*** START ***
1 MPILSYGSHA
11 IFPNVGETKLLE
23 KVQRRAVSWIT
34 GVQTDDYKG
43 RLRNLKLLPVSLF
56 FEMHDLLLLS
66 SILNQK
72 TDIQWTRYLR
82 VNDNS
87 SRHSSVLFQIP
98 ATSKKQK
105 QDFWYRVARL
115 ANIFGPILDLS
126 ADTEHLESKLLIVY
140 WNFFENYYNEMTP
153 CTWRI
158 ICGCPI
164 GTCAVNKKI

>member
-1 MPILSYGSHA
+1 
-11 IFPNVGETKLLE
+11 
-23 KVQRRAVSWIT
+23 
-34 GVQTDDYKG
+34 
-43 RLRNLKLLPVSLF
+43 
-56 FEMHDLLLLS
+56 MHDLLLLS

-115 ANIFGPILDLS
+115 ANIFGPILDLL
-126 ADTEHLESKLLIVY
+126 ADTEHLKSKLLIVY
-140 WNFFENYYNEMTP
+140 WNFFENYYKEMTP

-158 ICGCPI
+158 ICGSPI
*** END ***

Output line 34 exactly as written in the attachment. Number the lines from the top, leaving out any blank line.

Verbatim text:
-126 ADTEHLESKLLIVY